Why do men go to Hooters? This hardly seems like an academic question.
How about: “An Ethnography of Breastaurant Masculinity: Themes of Objectification, Sexual Conquest, Male Control, and Masculine Toughness in a Sexually Objectifying Restaurant?” That has a certain scholarly ring.
The latter was the title of one of several papers published in credible journals over the past year, but were revealed to be a hoax earlier this month. Others include a discussion of canine rape culture at a dog park; a proposal of a theory that encouraging men to anally self-penetrate would combat transphobia; and a paper on “Solidarity Feminism as an Intersectional Reply to Neoliberal and Choice Feminism” that replaced the anti-Semitic phrases in Hitler’s Mein Kamf with feminist buzzwords. In total, seven of the 20 false papers the hoaxters submitted were accepted by peer-reviewed journals.
The group behind the hoax—Helen Pluckrose, editor of the online magazine Aero, James Lindsay, an author and mathematician, and Peter Boghossian, a philosophy professor at Portland State University—wrote in Aero that they conducted the scheme to expose unscientific ideologies in areas of academia they call “grievance studies.” Fields of cultural and identity studies are overly invested in revealing “power imbalances and oppression” rooted in gender, race, and sexuality, they claim, at the expense of examining the evidence. The hoax, they said, proved they were right.
Others disagreed. The “Sokal Squared” hoax, as it’s been termed (named after an earlier hoax by Alan Sokal), has led to a fierce debate between those who believe the pranked journals should be embarrassed, and those condemning the hoaxters themselves. The Chronicle of Higher Education published a collection of responses from academics this week, with such conflicting headlines as “In Defense of Hoaxes” and “A Hollow Exercise in Mean-Spirited Mockery.”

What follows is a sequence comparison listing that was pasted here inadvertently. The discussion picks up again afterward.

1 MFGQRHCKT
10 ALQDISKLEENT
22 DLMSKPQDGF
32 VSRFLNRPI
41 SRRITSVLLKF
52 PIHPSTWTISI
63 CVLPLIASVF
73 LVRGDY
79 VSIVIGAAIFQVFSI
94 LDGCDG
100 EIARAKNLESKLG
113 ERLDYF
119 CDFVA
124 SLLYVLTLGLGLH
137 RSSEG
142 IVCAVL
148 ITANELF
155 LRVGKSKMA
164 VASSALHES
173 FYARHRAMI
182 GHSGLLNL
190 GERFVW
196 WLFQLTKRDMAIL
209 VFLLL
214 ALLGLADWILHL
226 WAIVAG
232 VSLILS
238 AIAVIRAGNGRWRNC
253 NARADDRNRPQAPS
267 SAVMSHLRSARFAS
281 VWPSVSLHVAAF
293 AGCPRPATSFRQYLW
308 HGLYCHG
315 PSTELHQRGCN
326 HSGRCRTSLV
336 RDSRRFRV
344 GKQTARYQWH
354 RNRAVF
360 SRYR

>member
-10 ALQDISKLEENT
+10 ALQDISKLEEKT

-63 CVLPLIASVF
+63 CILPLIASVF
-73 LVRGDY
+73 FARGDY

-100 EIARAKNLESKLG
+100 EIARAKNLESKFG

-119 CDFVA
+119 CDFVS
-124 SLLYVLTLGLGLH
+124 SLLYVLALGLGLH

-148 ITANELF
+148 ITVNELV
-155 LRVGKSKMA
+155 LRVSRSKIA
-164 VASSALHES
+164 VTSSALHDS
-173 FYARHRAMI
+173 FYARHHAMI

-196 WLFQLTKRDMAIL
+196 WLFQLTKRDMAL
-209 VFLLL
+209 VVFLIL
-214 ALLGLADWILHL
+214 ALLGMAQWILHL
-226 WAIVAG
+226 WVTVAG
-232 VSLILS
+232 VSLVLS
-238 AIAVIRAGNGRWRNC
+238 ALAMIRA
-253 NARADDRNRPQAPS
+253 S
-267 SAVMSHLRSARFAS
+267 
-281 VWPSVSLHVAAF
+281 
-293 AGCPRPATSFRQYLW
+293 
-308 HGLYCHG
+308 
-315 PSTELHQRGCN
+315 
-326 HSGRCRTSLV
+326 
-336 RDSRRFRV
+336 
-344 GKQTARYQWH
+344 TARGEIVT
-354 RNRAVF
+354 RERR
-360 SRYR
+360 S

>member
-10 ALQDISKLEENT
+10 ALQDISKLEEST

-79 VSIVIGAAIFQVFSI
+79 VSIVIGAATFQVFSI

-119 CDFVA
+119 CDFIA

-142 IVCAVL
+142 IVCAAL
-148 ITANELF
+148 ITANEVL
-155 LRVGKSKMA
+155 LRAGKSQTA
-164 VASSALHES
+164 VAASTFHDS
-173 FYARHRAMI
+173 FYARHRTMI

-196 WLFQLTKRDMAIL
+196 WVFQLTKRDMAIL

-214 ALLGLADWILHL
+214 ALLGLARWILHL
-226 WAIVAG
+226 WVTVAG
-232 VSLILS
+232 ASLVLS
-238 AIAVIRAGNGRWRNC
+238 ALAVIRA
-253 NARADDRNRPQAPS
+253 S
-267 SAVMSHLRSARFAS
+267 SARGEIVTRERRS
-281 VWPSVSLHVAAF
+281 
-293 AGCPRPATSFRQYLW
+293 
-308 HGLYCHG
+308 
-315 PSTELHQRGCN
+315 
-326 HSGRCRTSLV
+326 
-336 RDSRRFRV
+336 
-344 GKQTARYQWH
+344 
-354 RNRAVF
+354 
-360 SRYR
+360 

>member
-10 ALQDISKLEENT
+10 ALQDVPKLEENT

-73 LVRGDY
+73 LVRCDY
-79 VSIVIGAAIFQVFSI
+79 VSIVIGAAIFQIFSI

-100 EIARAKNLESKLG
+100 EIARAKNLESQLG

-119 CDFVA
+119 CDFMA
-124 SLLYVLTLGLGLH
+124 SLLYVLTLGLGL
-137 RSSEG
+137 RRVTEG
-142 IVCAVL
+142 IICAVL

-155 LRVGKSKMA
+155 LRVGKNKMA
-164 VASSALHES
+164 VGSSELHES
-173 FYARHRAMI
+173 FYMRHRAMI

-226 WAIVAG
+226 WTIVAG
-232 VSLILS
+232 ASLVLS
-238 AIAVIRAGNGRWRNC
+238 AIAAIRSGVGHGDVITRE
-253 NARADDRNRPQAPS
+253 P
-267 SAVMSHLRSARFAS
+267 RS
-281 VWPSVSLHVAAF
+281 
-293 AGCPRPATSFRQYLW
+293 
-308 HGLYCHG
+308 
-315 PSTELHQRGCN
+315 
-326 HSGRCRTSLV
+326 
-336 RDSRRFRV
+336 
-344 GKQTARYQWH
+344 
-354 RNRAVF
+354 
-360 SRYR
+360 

And Twitter is replete with threads making the case that the hoax exposes the sloppy standards of “grievance studies”…
…as well as those arguing that, actually, the hoaxters overstated their achievements.
How can the scam be insignificant given that, as the hoaxters write, they “managed to get seven shoddy, absurd, unethical and politically-biased papers into respectable journals in the fields of grievance studies”?
Though the journals are all peer-reviewed, critics of the hoax have pointed out that some, such as the Journal of Poetry Therapy, are pretty fringe. Meanwhile, an article published in one of the most respectable journals, Hypatia, is far from outlandish. “Most of the 20-page paper is a reasonable synthesis of others’ ideas about oppression and humor,” Justin Weinberg, philosophy professor at the University of South Carolina, wrote on his blog Daily Nous. “It may not be groundbreaking (as one of the reviewers points out), but it is not ridiculous.”